By Randall Curtis, Ministry Developer for Young Adults and Youth
Churches I visit are always looking for new programs or new curricula that will draw in young adults. I have heard ideas ranging from burning more incense to using television screens to entice the young crowd. But I firmly believe that no matter how melodic your chanting or how amazing your PowerPoint slideshow … that is not what attracts young adults.
Actually the hard work of bringing young adults—any age person, for that matter—is about relationships. How do we care for the person who walks in the door? How do we show him that he is valued and cared for?
As Episcopalians, we know that actions can transform us. We kneel or bow during liturgy, not because it gets us physically closer to God, but because the very action transforms our individual attitudes at that moment. Simple actions can also how a community sees itself and how it is seen by others.
When trying to attract young adults and families, here are three easy things you can do to transform how your congregation sees and is seen by young adults.
1. Improve your Coffee Hour
Many churches have a social hour after their main service, a time to enjoy coffee or snacks. But are the coffee and snacks any good?
There are many ways to make coffee hour better. St. Nicholas Episcopal Church in Maumelle, Ark., set up a schedule for people to bring in homemade sweets each week, thus ensuring consistently good snacks. Grace Episcopal Church in Siloam Springs, Ark., bought a professional-grade cappuccino machine and then trained parishioners on how to make the perfect cup of coffee.
Make sure there an options for non-coffee drinkers. Find ways to include children in the social time. And if the weather is nice, why not move it outside for the whole neighborhood to see?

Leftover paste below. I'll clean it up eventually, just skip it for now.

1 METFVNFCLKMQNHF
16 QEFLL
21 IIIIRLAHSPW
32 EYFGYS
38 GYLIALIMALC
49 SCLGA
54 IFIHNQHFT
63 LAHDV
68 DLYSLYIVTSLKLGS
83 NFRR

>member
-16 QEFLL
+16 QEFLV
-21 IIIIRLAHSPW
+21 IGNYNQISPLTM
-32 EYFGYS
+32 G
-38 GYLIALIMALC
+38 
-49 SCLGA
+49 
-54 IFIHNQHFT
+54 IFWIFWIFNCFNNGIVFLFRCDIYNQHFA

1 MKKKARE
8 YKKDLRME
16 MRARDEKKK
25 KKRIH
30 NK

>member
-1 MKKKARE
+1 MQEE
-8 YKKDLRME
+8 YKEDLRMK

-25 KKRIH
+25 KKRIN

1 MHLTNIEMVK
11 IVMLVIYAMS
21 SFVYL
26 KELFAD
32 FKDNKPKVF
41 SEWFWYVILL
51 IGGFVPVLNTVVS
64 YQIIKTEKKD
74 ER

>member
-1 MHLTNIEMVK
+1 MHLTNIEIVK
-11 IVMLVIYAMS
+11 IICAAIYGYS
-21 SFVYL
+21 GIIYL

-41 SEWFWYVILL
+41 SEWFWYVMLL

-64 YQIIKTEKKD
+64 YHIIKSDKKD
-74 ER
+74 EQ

Coffee hour is the perfect time for visitors and parishioners, young and old, to mix and build new relationships. Make it nice. Make it be a place people want to be.
2. Repaint Your Nursery
Many young adults who visit a church have young children, and they are looking for a nice, safe, clean nursery and children’s area. One easy action you can take is to repaint.
The pastor of a fast-growing Methodist church in Kansas City told me they repainted their nursery every year. He said that it was a clear sign to young families and those older parishioners that they valued children.
Those long-time parishioners may even be inspired to invite other families with children. Actions transform us.
This is also a great time to ask that family with young children who has visited once or twice if they have any ideas for your nursery. Get them involved. And make sure that all toys, blankets, and furniture are nice and clean. If something is not nice enough for your own child or grandchild, then it is not nice enough for the stranger who visits your church nursery.
3. Show Them What You Are About and What You Are Doing
Churches are doing great things. When I visit churches, I am amazed to hear about all of the community projects and initiatives in which they are involved—soup kitchens, community day shelters, prison ministries, youth advocacy groups. Then I look around their fellowship hall and can’t find a picture or display showing evidence of any of these projects.
Of course we don’t do those things to show off, but it is time to let people know what we are about and how we are involved in the community. Young adults in particular want to know that the congregation is about more than itself, and they want to know how they can get involved.
Here’s a good rule of thumb: There should be more living people pictured on your walls than dead people. Your church is full of smiling people active in their communities. Take pictures and put together a nice display with ways for the visiting young adult to get involved, including contact information for the various ministries.
Actions transform us. These are three simple and inexpensive ways for your congregation to transform how it value young adults and how young adults see the congregation.
First delivered by Randall Curtis at the Bishop’s Day of Formation for the Episcopal Diocese of Iowa, on May 19, 2012.